The system creates ragged edges that don’t fit.
The human component is at the center of the SHELL model that represents the modern air transportation system. This is a critical and flexible component in the system, interacting directly with other system components, namely Software, Hardware, Environment and Liveware. Human senses for collecting vital task and environment-related information are subject to performance. A human sense does not detect the whole range of sensory information available. The circadian rhythm and emotions are triggers for variations in human performance. Humans are variables in information processing effectiveness and influenced by motivation. E.g. aircraft display, instrument and alerting, or warning system design are engineered to reduce the effect of these variables. After sensing and processing information, the output involves decisions, muscular action and communication. Design considerations include aircraft control-display movement relationship, acceptable direction of movement of controls, control resistance and coding, acceptable human forces required to operate aircraft doors, hatches and cargo equipment and speech characteristics in the design of voice communication procedures.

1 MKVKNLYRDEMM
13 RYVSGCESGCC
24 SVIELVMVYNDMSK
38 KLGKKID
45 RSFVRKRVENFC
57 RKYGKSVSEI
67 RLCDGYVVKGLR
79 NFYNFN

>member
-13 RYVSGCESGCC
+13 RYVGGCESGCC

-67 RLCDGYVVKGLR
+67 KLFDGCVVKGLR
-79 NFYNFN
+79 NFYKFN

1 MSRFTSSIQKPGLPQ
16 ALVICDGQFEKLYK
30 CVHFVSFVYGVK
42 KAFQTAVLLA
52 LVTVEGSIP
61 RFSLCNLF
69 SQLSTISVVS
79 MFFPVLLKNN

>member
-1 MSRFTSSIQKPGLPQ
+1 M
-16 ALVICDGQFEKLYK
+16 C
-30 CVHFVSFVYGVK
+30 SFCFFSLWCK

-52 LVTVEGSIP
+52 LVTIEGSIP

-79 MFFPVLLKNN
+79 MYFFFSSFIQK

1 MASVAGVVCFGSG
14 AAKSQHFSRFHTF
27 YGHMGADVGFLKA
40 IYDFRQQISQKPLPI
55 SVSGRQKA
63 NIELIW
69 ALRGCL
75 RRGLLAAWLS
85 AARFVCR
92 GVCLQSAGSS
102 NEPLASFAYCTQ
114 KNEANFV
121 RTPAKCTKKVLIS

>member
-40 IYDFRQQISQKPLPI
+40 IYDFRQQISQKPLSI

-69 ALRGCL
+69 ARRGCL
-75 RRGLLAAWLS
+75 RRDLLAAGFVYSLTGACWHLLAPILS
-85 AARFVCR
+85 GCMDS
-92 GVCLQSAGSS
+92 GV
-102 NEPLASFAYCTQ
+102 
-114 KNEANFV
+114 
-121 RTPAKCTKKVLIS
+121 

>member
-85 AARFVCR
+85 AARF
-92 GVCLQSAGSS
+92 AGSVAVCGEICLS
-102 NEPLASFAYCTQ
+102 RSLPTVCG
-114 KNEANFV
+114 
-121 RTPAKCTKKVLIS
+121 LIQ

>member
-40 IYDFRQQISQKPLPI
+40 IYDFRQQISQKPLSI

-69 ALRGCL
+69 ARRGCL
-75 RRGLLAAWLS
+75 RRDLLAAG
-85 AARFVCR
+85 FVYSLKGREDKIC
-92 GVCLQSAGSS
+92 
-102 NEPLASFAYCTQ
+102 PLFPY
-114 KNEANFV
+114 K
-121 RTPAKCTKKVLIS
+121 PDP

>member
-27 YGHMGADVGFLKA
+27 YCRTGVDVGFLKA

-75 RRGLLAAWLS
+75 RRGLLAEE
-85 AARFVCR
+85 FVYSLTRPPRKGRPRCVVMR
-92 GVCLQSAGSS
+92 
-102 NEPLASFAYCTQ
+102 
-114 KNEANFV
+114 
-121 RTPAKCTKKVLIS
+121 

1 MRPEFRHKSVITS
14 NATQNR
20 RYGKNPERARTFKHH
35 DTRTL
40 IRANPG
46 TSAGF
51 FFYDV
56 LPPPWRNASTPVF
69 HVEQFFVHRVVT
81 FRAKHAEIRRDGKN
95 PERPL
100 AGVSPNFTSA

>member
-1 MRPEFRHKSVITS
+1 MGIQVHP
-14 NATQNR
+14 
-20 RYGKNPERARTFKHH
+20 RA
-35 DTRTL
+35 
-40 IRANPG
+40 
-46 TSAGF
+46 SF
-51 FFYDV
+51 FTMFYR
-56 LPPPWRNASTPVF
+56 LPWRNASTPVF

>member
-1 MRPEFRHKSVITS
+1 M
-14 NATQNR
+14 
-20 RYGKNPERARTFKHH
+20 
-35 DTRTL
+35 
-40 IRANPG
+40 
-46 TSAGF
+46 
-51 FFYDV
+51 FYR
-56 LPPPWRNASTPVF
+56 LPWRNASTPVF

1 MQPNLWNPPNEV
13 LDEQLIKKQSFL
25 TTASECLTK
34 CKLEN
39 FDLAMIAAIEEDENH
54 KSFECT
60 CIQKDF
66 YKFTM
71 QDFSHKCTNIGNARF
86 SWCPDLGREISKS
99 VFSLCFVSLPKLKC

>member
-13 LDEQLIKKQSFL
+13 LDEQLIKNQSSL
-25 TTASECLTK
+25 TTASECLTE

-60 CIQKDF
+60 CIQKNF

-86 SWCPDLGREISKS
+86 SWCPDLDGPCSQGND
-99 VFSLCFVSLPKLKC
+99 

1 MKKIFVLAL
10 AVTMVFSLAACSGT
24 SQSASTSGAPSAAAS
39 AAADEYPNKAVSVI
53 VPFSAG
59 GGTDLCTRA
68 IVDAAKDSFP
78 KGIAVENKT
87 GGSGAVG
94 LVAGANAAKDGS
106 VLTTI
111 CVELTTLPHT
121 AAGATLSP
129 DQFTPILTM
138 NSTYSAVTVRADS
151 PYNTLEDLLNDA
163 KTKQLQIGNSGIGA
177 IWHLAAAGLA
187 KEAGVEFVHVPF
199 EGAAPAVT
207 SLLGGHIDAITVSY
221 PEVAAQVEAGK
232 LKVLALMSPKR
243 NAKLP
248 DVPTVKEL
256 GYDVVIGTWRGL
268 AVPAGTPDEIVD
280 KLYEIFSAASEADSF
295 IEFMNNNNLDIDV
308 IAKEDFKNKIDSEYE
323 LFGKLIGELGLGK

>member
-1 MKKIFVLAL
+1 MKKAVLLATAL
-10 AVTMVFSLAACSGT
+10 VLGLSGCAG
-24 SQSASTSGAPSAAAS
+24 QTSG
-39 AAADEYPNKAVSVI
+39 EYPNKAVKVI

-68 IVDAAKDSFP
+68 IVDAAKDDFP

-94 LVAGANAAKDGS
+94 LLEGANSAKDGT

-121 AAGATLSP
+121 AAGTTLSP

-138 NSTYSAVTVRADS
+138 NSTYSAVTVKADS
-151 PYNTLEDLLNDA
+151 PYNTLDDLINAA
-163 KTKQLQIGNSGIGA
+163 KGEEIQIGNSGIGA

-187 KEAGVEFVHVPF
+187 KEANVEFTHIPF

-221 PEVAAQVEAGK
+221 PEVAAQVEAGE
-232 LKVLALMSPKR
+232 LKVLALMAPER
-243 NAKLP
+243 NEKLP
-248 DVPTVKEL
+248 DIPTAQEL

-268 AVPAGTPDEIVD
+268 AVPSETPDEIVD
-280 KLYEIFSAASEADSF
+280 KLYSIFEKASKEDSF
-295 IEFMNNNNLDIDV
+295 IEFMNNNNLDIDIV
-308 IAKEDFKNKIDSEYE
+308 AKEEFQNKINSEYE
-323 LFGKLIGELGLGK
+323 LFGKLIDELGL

The key to success is not in the edges but within the system itself.
The concept of SMS that we don’t manage risks; we lead personnel, manage equipment and validate operational design for improved performance above the safety risk level bar is strengthen by including the SHELL model in a root cause analysis and risk assessment. A lesson learned from the SHELL model is that it comes with ragged edges, which also is characteristics of an effective SMS.